What if your news site could create a place online where it was so attractive to participate in the discussion that politicians, lobby groups and your average Joes would all happily post under their full names to make their voices heard, to argue their case in a civilised manner: thereby creating a virtual conversation hub where journalists and readers, politicians and voters could inform each other, or at least exchange ideas and information?
If I understand Bengler correctly, that is what they have tried to achieve with Origo, a social network developed on behalf of A-pressen, one of Norway’s biggest local newspaper groups (to be precise, according to one of the Bengler-guys, Even Westvang, Origo is a service that has a social network, a bit like Flickr, which is about sharing pictures but has social aspects as well - where who you know is used to tell you what’s new for you according to social relevance). You can read more about the basic hows and whys of Origo in this piece I wrote for journalism.co.uk (or, if Norwegian isn’t all Greek to you, here and here).
It all goes back to how you scale quality online debate successfully: in Origo’s case it has meant requiring people to identify themselves (at least when they register) and have stable identities; Origo does keep a track record on users - so people who insist on behaving like trolls can be evicted - and creating technical solutions which better visualise that people are in fact having a conversation, not just a shouting match.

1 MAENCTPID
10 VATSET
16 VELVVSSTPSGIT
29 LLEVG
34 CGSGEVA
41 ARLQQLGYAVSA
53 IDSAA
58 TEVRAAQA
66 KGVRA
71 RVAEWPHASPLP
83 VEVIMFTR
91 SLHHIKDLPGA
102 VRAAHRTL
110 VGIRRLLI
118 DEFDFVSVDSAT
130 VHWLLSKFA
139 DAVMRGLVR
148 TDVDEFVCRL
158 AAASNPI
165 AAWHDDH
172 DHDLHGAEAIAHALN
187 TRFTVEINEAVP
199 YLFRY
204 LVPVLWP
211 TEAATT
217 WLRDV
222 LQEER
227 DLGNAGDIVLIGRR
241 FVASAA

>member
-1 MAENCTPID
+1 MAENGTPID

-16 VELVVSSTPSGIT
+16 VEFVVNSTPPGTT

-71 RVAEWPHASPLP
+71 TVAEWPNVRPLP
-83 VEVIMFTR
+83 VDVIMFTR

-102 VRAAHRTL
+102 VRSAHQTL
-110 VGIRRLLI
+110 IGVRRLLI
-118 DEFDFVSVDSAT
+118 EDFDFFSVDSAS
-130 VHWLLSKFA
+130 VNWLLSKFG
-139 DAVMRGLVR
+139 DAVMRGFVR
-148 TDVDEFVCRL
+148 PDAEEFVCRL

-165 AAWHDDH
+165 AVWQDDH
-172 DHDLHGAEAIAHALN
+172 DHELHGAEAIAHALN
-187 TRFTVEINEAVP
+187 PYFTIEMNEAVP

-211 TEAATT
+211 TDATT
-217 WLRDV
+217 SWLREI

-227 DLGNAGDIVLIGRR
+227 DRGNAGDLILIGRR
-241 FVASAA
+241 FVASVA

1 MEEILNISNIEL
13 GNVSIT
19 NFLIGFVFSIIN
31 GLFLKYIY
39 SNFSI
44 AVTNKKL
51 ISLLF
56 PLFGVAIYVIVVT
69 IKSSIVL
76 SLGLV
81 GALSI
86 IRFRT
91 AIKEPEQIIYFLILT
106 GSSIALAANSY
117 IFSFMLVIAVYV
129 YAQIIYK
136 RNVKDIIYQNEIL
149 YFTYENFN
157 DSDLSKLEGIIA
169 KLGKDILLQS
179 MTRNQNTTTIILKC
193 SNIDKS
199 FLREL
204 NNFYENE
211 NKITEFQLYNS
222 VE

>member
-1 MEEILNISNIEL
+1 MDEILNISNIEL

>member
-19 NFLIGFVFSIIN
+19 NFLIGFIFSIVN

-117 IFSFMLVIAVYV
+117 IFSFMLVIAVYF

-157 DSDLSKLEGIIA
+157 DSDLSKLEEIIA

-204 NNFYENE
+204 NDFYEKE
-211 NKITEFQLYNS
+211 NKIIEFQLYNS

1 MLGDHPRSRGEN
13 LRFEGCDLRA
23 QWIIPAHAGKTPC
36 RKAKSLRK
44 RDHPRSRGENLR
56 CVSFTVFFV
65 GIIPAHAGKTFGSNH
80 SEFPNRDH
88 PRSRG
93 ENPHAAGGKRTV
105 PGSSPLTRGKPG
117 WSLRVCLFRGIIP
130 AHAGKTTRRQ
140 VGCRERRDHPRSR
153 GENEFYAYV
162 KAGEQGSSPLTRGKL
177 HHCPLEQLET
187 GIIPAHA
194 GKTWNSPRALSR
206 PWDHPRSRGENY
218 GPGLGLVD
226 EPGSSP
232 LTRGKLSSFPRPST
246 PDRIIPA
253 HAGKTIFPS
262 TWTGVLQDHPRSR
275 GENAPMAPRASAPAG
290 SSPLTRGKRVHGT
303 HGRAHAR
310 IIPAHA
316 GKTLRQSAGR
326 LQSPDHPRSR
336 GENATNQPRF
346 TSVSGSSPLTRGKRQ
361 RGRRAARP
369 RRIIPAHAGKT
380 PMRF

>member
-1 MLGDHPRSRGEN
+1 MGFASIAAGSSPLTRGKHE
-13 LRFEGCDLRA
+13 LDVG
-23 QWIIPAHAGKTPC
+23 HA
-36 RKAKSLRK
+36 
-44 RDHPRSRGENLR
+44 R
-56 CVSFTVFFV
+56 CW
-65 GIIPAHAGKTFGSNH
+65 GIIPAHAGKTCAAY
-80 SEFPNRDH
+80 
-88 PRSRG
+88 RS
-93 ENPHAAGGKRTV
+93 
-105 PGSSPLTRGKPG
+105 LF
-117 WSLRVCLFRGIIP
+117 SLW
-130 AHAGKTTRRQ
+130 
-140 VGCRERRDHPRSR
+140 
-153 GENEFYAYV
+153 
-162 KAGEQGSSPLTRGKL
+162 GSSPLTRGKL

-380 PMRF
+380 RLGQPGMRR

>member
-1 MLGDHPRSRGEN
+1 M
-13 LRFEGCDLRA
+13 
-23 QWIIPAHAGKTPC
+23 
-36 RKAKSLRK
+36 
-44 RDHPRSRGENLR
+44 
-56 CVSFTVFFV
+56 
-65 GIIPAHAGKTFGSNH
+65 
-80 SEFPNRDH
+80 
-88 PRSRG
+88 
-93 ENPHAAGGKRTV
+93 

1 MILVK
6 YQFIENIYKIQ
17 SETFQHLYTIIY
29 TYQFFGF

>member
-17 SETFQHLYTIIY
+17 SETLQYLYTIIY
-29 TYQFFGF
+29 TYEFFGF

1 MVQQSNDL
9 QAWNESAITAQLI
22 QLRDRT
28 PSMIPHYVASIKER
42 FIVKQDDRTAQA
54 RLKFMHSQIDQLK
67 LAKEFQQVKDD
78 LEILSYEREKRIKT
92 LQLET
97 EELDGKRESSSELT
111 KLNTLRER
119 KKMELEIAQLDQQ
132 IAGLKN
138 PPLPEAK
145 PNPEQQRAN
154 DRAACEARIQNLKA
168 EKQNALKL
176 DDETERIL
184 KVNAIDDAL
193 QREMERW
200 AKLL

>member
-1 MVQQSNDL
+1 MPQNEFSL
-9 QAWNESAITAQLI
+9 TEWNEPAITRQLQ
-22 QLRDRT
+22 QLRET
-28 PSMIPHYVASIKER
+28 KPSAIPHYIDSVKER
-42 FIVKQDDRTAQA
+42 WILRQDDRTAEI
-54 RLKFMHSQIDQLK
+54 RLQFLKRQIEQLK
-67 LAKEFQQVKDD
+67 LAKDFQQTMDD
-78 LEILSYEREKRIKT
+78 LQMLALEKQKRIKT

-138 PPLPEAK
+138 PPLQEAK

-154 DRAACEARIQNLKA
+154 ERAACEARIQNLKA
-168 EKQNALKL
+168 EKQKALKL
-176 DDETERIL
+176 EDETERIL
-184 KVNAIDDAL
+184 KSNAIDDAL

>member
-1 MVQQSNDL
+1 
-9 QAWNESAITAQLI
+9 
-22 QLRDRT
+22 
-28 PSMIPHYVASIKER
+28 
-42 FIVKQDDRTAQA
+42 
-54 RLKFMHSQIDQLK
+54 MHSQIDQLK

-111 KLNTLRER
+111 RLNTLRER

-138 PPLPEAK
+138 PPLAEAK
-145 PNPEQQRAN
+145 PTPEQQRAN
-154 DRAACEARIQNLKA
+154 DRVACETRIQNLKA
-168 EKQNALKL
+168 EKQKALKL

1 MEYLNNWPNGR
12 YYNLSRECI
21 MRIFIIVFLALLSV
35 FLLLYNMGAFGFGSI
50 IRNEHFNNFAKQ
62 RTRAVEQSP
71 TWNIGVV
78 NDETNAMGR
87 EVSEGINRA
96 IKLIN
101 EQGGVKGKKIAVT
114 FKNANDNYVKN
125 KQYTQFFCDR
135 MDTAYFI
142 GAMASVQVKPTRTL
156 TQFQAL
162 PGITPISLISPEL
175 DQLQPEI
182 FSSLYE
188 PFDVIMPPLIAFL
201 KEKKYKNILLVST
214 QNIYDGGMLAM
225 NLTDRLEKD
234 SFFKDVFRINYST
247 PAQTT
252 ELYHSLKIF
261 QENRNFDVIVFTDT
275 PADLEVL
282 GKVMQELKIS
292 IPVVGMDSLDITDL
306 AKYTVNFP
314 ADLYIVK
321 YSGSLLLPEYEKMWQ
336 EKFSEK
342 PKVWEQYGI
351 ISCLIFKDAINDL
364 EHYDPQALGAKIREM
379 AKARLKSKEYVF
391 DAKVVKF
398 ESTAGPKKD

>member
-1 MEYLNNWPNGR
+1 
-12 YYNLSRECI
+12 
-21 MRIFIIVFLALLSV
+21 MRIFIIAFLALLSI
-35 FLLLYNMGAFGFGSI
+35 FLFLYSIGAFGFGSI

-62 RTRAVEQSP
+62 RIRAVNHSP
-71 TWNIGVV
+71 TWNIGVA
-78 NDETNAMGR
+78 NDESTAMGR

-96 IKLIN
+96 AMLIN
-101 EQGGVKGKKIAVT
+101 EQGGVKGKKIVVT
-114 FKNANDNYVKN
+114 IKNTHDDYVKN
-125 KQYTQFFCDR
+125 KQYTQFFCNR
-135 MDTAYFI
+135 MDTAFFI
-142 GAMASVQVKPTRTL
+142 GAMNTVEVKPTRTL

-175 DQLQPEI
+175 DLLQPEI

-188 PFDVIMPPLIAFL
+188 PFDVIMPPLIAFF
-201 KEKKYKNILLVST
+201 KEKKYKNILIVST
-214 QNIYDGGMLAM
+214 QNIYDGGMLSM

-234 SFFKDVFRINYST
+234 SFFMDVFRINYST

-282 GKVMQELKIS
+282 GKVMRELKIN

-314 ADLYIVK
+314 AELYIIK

There are several examples of local politicians finding Origo a useful place to be: both to launch initiatives, or distribute news about these, and to participate in debates, which make it seem to me that these measures must be paying off. The way local newspaper Lofotposten is using the site is another example of how the Bengler guys seem to have achieved at least some success with what they set out to do: making it an attractive place to act in the same role or capacity as the one you have in real life (as a politician, a journalist, a human rights activist, a vegetarian etc etc) .
“We have looked a lot at how a publishing tool used together with news sites should work. The big difference between social media and news sites is that social media know a lot more about you, which makes these sites heavy to develop because you’re effectively making personal media sites shaped around the activity of the individual user,” Westvang, who, intriguingly, sees Origo as a rhetorical tool acting in the world on behalf of its developers, told me.
(Btw: Matt, I owe you a comment on community vs. network, I’ll try get back to you in a post on that soon)